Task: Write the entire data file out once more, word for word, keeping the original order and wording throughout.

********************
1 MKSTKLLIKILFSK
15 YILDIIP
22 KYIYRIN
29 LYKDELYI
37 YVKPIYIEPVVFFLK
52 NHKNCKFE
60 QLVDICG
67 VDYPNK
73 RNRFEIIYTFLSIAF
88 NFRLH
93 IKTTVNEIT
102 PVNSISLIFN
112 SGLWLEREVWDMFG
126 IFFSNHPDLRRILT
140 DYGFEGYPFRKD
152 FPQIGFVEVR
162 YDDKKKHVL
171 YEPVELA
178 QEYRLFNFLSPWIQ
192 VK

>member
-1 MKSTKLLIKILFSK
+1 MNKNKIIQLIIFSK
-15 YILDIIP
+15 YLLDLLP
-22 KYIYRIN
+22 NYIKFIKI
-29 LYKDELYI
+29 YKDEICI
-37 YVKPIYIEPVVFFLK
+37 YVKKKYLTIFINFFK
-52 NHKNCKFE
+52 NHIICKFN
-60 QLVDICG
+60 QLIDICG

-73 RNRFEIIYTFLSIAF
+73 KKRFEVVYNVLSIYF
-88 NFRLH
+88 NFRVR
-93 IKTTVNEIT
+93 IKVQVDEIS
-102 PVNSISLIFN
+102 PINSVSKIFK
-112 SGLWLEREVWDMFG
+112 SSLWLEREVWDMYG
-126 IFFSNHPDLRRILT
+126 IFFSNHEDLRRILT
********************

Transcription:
1 MKSTKLLIKILFSK
15 YILDIIP
22 KYIYRIN
29 LYKDELYI
37 YVKPIYIEPVVFFLK
52 NHKNCKFE
60 QLVDICG
67 VDYPNK
73 RNRFEIIYTFLSIAF
88 NFRLH
93 IKTTVNEIT
102 PVNSISLIFN
112 SGLWLEREVWDMFG
126 IFFSNHPDLRRILT
140 DYGFEGYPFRKD
152 FPQIGFVEVR
162 YDDKKKHVL
171 YEPVELA
178 QEYRLFNFLSPWIQ
192 VK

>member
-1 MKSTKLLIKILFSK
+1 MNKNKIIQLIIFSK
-15 YILDIIP
+15 YLLDLLP
-22 KYIYRIN
+22 NYIKFIKI
-29 LYKDELYI
+29 YKDEICI
-37 YVKPIYIEPVVFFLK
+37 YVKKKYLTIFINFFK
-52 NHKNCKFE
+52 NHIICKFN
-60 QLVDICG
+60 QLIDICG

-73 RNRFEIIYTFLSIAF
+73 KKRFEVVYNVLSIYF
-88 NFRLH
+88 NFRVR
-93 IKTTVNEIT
+93 IKVQVDEIS
-102 PVNSISLIFN
+102 PINSVSKIFK
-112 SGLWLEREVWDMFG
+112 SSLWLEREVWDMYG
-126 IFFSNHPDLRRILT
+126 IFFSNHEDLRRILT